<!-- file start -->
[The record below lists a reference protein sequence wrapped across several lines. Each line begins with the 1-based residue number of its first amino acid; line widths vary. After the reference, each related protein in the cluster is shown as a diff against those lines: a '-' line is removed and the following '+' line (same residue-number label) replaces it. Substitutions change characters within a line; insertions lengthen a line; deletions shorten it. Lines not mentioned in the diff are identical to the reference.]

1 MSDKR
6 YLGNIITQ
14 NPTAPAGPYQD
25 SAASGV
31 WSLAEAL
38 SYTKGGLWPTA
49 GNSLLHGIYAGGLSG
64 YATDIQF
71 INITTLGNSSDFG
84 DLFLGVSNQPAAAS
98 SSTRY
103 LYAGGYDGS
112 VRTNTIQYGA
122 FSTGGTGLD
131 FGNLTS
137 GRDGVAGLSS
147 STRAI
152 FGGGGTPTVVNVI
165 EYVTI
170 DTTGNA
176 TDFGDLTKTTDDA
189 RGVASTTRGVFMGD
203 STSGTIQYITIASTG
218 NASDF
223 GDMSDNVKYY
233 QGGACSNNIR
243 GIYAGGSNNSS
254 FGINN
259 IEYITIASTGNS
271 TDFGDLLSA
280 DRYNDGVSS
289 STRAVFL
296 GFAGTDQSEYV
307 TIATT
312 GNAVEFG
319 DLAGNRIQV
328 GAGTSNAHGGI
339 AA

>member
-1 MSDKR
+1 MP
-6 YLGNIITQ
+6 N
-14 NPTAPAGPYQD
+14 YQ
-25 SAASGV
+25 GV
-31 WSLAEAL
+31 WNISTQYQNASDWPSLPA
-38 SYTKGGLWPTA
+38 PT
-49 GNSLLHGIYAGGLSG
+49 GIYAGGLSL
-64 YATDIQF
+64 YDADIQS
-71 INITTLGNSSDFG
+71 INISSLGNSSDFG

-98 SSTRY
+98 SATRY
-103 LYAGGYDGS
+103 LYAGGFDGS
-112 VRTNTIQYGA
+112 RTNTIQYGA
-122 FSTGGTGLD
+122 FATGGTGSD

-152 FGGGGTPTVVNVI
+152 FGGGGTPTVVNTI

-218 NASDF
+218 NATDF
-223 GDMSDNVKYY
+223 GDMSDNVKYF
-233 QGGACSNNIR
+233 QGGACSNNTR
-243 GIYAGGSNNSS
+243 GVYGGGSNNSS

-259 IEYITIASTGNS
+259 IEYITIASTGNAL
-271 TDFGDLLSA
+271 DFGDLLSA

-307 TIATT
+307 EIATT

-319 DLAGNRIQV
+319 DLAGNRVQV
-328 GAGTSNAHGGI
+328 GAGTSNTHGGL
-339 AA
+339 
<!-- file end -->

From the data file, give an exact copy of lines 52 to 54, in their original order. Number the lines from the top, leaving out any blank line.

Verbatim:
+38 PT
-49 GNSLLHGIYAGGLSG
+49 GIYAGGLSL